How school leaders run faculty meetings and in-service time should be a direct reflection of the type of instruction they seek in the classroom. Anything else is hypocritical. Learn alongside your staff members and model expectations for them. Invest time in professional learning—not managerial tasks. Model and share your learning throughout the process.
3. Learning should be anytime, anywhere.
Today’s Netflix generation of students expects content to be available on demand: anytime, anywhere. As such, and to mirror today’s instructional expectations, today’s school leaders must work to provide and empower anytime, anywhere learning opportunities for teachers. From professional-learning modules to social media, opportunities for learning through high-quality digital content must be available for both kids and teachers.
(Next page: More steps to creating a professional-learning community)
I enjoy challenging students to engage in hands-on scientific inquiry. In fact, I’m always telling my students and colleagues that I don’t want our students to think and act like scientists. I want them to think and act as scientists.
Here are three things we can do to make that happen.
1. Create an environment that helps students take ownership of their learning.
To effectively teach science, it’s vital to create an environment where students can ask questions and make discoveries, rather than simply being told what they need to know to do well on a test. Creating this environment requires teachers giving up some control, which can be scary. The rewards, however, are worth the risk.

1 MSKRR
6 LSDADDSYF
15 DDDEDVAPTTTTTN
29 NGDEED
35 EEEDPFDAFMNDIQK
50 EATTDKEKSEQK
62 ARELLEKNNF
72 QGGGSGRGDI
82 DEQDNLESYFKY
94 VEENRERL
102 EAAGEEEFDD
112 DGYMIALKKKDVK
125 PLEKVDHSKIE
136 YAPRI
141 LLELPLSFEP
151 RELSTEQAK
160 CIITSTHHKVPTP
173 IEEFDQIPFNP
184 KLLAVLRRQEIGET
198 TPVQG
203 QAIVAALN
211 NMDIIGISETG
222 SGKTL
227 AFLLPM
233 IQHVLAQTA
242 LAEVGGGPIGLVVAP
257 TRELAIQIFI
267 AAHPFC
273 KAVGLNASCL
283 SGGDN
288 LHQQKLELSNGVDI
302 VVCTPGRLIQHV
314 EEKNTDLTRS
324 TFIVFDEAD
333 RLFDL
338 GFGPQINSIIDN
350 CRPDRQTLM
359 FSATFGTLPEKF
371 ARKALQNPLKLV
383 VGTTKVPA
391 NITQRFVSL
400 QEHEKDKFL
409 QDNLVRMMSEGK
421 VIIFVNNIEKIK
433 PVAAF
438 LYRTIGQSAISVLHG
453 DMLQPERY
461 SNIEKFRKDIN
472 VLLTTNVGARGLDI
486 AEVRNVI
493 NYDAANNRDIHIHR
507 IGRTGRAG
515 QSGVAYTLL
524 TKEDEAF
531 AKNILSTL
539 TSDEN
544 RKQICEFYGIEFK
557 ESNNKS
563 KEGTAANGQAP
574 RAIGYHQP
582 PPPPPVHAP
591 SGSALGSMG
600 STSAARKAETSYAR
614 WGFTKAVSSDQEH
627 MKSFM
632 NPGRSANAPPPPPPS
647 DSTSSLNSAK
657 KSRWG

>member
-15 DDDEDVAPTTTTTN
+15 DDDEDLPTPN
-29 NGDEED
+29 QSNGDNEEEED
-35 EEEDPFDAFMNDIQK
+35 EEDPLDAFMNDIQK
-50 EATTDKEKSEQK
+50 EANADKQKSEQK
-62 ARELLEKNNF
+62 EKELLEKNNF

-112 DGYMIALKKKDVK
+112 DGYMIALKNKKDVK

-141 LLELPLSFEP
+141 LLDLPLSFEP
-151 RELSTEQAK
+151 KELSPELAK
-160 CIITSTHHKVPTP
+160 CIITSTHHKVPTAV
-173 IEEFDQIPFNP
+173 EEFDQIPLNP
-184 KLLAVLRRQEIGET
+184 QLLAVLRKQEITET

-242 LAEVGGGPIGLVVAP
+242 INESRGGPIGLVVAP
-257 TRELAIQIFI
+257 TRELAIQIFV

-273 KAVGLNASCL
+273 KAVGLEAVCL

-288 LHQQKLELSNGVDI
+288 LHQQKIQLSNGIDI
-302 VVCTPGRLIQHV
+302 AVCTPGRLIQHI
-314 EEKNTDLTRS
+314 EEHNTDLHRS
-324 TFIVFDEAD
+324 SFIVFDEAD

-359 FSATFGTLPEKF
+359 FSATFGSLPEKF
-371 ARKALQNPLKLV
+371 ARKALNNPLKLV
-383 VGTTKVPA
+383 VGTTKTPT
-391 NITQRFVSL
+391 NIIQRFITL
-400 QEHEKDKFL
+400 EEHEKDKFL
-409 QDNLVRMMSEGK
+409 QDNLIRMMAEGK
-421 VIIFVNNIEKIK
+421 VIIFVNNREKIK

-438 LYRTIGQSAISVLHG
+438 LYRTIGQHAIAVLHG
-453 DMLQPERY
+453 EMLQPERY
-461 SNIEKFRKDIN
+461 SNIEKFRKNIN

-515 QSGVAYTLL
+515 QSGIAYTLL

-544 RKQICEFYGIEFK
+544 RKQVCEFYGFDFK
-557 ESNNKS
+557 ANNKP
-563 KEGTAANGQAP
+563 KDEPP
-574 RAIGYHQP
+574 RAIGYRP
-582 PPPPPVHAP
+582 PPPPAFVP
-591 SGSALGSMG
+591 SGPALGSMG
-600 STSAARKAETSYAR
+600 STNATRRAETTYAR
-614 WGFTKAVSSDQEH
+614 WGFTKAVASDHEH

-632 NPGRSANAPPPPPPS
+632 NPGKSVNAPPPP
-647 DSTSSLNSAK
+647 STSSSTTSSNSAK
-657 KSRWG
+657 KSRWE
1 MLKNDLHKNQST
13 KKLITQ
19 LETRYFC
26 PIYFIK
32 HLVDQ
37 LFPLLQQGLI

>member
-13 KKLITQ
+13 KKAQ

I begin each activity with a driving question. I model how the equipment will be used; we discuss how to collect meaningful, replicable data; and then they get to work (usually in pairs or teams of three).
When we are in lab mode, which is at least half of the time, I am there to coach students but not to do the lab for them. If they get frustrated because an experiment isn’t working, we talk about why that might be happening but I don’t solve the issue. Instead, I give them space so they have room to stumble and figure out what they need to do to move forward. This helps them learn to identify and address problems on their own.
(Next page: More ways to get students excited about science)
The benefit of professional development (PD) for teachers is well known: improving teaching practices means greater student achievement. What’s less frequently acknowledged is that PD programs are often so wracked with issues that they’re rendered ineffective, if not downright detrimental.
Impractical, infrequent, identical—teachers’ complaints about PD programs run the gamut. Unless school administrators address these problems, they risk wasting not only time, energy, funding, and other scarce resources, but squandering the unique opportunity for teacher growth and student advancement.
Below are three common issues that teachers have with PD, as well as suggestions for how administrators can tackle them. Consider it a starting point for optimizing your school’s approach to PD.